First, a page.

2. Characteristics of Post-Consumer Plastic Waste

The plastic types that can be found in post-consumer waste (PPW) include PET, e.g., soda or water bottles; PP, e.g., meal trays for microwaves, those for ice-cream, and bottles for kitchen and bathroom cleaning agents; PE, e.g., bottles for milk or most shampoo; film, e.g., carrier bags and packaging foils; a mix of hard plastics, e.g., PS (polystyrene) and PVC (polyvinyl chloride); and non-bottle PET and falsely sorted PE, PP, and PET. With the exception of polyvinyl chloride (PVC), the largest share of the other five polymers (HDPE, LDPE, PP, and PET) is used in packaging applications; thus, these will also dominate the composition of PPW. For example, Roosen et al. [10] indicated that it is possible to analyze the type of polymer, its elemental composition (i.e., most common in C, H, N, S, O, but also metals and halogens) of the separable components of different plastic packaging (e.g., for a PET bottle, a PE cap, a PP label). On the contrary, the PET bottle itself can be identified. Because PPW consists of numerous immiscible types of polymers, with the addition of product designs (e.g., color, polymer separability), considerable physical losses can be found during the sorting process. Moreover, low-quality recycled plastic can be produced. Danish source-separated rigid plastic waste was described in detail by Eriksen and Astrup [11]. They presented not only the type of product but also the details regarding the type of polymer (also design and separability) in the main product component and its color. PET, PE, and PP materials, used for the production of food and non-food packaging, made up >90% of the source-separated plastic. It was found in 10–11% of black plastic, and about 44% consisted of multiple polymers, one-third of which were inseparable. Bonifazi et al. [12] pointed out that a separate collection system (often based on a deposit system) in Denmark exists for PET bottles. Thus, it is considered that PET bottles belong exclusively to this waste stream. The predominant polymers in PPW, in order of dominance, are PET (from thermoformed food trays), PP (trays), LDPE (foils), PVC (flexible packaging), acrylonitrile butadiene styrene (ABS), and PS (yogurt cups, food trays). An example of the typical composition of this waste was the following: 26.80% PET, 24.90% PVC, 3.10% rubber, 9.60% PS/ABS, 5.40% PA/PBT (polyamide/polybutylene terephthalate) and other polymers, 11.90% PE/PP, 5.50% PE/PP, 4.20% paper/fiber, and 8.60% metal/inserts. Multilayer products are an important part of PPW materials. These include PET/PE, PET/PE/EVOH (ethylene vinyl alcohol (EVOH)), and PA/PE. Typically, the initial sorting of PPW packaging waste (PCPPW) is performed by the flotation of polyolefins (PP and phenol formaldehyde (PF)) in water.

3. Plastic Functional Additives

Materials such as flame retardants, plasticizers, acid scavengers, antioxidants, thermal, light and heat stabilizers, antistatic agents, pigments, lubricants, and slip compounds are the most commonly used additives in different types of polymeric packaging. Additives play important roles because they not only deliver but also enhance the final functional properties of a plastic product [13]. The following categories of additives can be distinguished: (i) functional additives (e.g., stabilizers, antistatic agents, flame retardants, plasticizers, lubricants, slip agents, curing agents, foaming agents, biocides, etc.), (ii) colorants (e.g., pigments, soluble azo-colorants, etc.), (iii) fillers (e.g., mica, talc, kaolin, clay, calcium carbonate, barium sulfate), and (iv) reinforcements (e.g., glass fibers, carbon fibers). In almost all cases, plastic polymers and additives are not chemically bound to each other. Only reactive organic additives, e.g., some flame retardants, are polymerized with the plastic molecules and become part of the polymer chain. In plastic manufacturing, the substances used as monomers, intermixed polyolefin diates, or catalysts, are not considered to be additives. Duan et al. [7] highlighted a problem arising from the use of packaging in the express delivery industry. This packaging is mainly made of recycled plastic films from agriculture and contains harmful chemical residues from the use of pesticides. Exposure to harmful chemical residues in plastic packaging materials can lead to serious health and environmental problems in the future.

4. Collection System for Post-Consumer Plastic Waste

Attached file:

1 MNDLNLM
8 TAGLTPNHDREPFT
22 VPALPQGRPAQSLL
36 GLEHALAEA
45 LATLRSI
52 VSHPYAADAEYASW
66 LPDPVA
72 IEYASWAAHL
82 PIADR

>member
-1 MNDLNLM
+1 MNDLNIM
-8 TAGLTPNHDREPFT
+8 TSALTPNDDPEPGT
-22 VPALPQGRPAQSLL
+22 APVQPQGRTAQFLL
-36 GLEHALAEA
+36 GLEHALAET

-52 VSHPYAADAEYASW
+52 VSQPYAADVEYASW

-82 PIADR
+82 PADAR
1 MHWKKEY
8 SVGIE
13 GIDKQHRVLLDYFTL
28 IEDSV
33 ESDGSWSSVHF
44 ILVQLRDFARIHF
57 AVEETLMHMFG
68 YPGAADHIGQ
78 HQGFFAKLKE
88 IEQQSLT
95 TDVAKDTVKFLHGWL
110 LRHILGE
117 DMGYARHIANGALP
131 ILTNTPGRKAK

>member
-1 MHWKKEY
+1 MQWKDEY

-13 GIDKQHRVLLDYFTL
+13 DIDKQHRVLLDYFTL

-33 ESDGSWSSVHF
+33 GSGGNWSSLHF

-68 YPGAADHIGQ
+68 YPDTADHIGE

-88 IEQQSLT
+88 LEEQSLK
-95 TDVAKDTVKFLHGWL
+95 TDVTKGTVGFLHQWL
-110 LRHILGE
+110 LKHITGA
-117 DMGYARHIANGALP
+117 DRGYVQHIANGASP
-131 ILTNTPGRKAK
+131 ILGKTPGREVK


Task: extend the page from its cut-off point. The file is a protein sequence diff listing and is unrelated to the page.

Two ways of post-consumer plastic collection can be distinguished: source separation or post-separation. In source separation, households should separate plastics from other waste before their collection, while in post-separation, waste should be separated after collection, mostly at treatment and recovery centers. Luijsterburg and Goossens [14] indicated that post-consumer plastic waste can be collected via different schemes. In the Netherlands, this waste is collected in practice either through the so-called separate collection or the mixed collection with municipal solid refuse waste (MSRW). Subsequently, mechanical recycling is usually carried out. In source separation, consumers separate plastic packaging waste, which is then collected via curbside services or drop-off containers. Pires et al. [15] analyzed curbside collection performed simultaneously with a bring collection, and they termed this system a mixed collection system. This system displays better economic indicators than other collection systems. However, the authors identified a lack of optimization of curbside collection in the system. Martinho et al. [16] found that this mixed collection system resulted in higher material separation and recycling rates and lower contamination rates than an exclusively drop-off-only system due to the curbside component in the former system. In the mixed system, the operational efficiency of the curbside collection is lower than that of the drop-off collection and in the exclusive drop-off system. Cimpan et al. [17] have shown that post-separation is technically simple, requires less infrastructure for collection, and is more convenient for citizens (fewer containers). Comparisons between waste collection systems are not easy, partly because of the diversity of indicators used in the literature to measure performance. To determine the degree of efficiency of four MSW collection systems, Gallardo et al. [18] used the following indicators: the fractioning rate, the separation rate, and the quality in container rate. In a five-fraction collection system (the mixed and organic waste in curbside bins, and paper/cardboard, glass, and light packaging, which are picked up from drop-off points), the selected waste was kept as clean as possible from the time it was separated in households until it arrived at recycling facilities. Three main collection schemes implemented in England were investigated by Hahladakis et al. [19]. The authors examined (i) curbside collection, (ii) household waste recycling centers (HWRCs) (also known as “civic amenity sites”), and (iii) bring sites/banks (BSs). In curbside collection, packaging plastics recovery was higher than that in the HWRCs and BSs, with respective percentages by weight (wt%) of 90%, 9%, and 1%. An alternate weekly collection of mixed plastic recyclables in wheeled garbage cans resulted in a higher yield in curbside collection. Only a small percentage (16%) of the mixed plastic bottles and mixed plastics were sent to reprocessors. Chruszcz and Reeve [20] estimated that in 2015/16, half of curbside collected plastics (50.8%) were bottles, followed by rigid plastic packaging pots, tubs and trays (27.2%), and film (15.7%). For example, toys or pipes, which are considered non-packaging plastics, account for 4.4% of total plastics. The identification of about 1.9% of the collected materials was not possible. Three types of rigid plastic polymers were collected for recycling: PET, HDPE, and PP. Among them, PET was the most prominent, comprising 40.3% of the total composition, followed by HDPE (21.6%) and PP (10.2%). Only small amounts of plastics were made up of other types of polymers, such as PVC (0.1%), expanded polystyrene (EPS) (0.4%), and PS (1.5%), and black plastics comprised 3.7%. Overall, the polymers that are most commonly recycled (HDPE, PET, and PP) and for which there is, therefore, more of an end market, accounted for 72.0% of the plastics collected for recycling, while the remaining material consisted mainly of plastic films (15.7%), which in some cases can be recycled. Dijkgraaf and Gradus [21] reported that national municipalities (in the Netherlands) may choose how potentially recyclable materials, such as paper, glass, textiles, and plastics, are collected. If there is a problem with their collection at the curbside, citizens can deliver them to collection points. These points can be located at central locations nearby, for example in shopping centers and schools. In all Dutch municipalities, unsorted waste was collected at the curbside. According to Brouwer et al. [22], the Netherlands originally had not only a collection system for various plastic packaging, which mainly included the materials from PE and PP (i.e., bottles and trays, as well as plastic films), but also a deposit–refund system for large PET bottles for water and soda drinks. In 2015, beverage cartons and metal packaging started being collected in a separate collection system. Later, in July 2021, small PET bottles were enclosed in a deposit–refund system. Brouwer et al. [23] indicated that to increase the recycling rate, household plastic packaging should be expanded in the curbside collection system. Combined co-collection systems for packaging materials are commonly used; however, many variations exist. Civancik-Uslu et al. [24] outlined the Belgian PPW collection system. Belgium has a curbside collection system for some waste fractions with the so-called PMD (plastic packaging, metal packaging, drink cartons) system, which handles plastic bottles and flasks that are collected together with metal packaging and drink cartons. Currently, in Belgium, a transition phase is observed, in which an enhanced P + MD collection system is being introduced. Plastic packaging fractions, such as films, trays, tubes, etc., in a single bag were included, and from 2021 onwards, fourteen fractions, including eleven plastic fractions (containing a residual fraction, and, e.g., PP rigid, PS rigid, mixed polyolefins rigid, PE films, and other films), two metal fractions, and drink cartons, should be sorted. A significant reduction in plastic waste that is incinerated as a part of the residual household waste was identified to be a huge problem in neighboring countries where similar collection systems existed. For instance, a deposit–refund system for single-use beverage packaging was implemented in 2003 in Germany. In this country, two collection systems were applied: one for mixed residual waste and the other for a separately collected waste (the so-called dual system), where packaging and non-packaging consisting of plastic, paper, metals, and composite materials are disposed of for commingled collection. Picuno et al. [25] estimated that the separate collection efficiency is 74.8% ± 2.9%, which considers all separate collection systems (i.e., the deposit system for PET bottles and the dual system). The authors indicated that, sometimes, refill/deposit systems have been considered barriers to cross-border trade. Specifically, for the separative collection of PPW, three collection systems are operating: (i) PET bottles (deposit system), (ii) mixed residual waste, and (iii) a separate collection system (through the dual system). In the latter, system packaging and non-packaging wastes (plastic, paper, metals, and composite materials) are disposed of for commingled collection and transported to the sorting installations. The recovery of mono-materials from refill/deposit systems commonly used for the collection of beverage bottles can be applied. PET bottles can be recycled into their previous original application (closed-loop recycling) or recycled for other uses (e.g., polyester fibers for textiles). Very high return rates (90%) may be achieved with the use of PET deposit programs. This activity also ensures very low levels of contamination of post-consumer PET and higher market values. Mian et al. [26] compared the Chinese municipal solid waste management system with that of other developed and developing countries. The authors found that there are some limiting factors in China’s MSW management system, the most important of which is the weak waste collection system. Source separation is one of the key steps in MSWM, with an important effect on overall waste management. Chinese municipal waste management authorities should establish and implement a separate waste collection system, separate bins for disposing of waste, and encourage people to put their waste in the proper, separate bin, as is practiced in other developed countries. Door-to-door waste collection from large buildings requires the provision of various free bags for recyclable, non-recyclable, and organic food waste, and it needs to collect these wastes separately. To improve MSW management by developing a comprehensive waste separation, collection, transportation, and recycling system, Ningbo Municipality (China) was financially supported by the World Bank (2013–2020). Moreover, it was emphasized that raising public awareness and participation in household waste separation at the source can be key factors for this improvement. The project helped raise the rate of waste recycling (from 0 to 17.54%) and increase the number of materials recycled to 71,600 tons a year by 2020 in eight urban districts. In total, 905,000 households and all institutional waste generators started to participate in waste separation. An incentive program based on a QR code-enabled waste tracking system that rewards communities that perform well in waste separation was one of the successful innovations. The other was a ‘Give a Hand’ recycling system comprising reverse vending machine units for dry recyclables. When residents put their presorted dry waste into the vending machines, they received a set-price payment in return.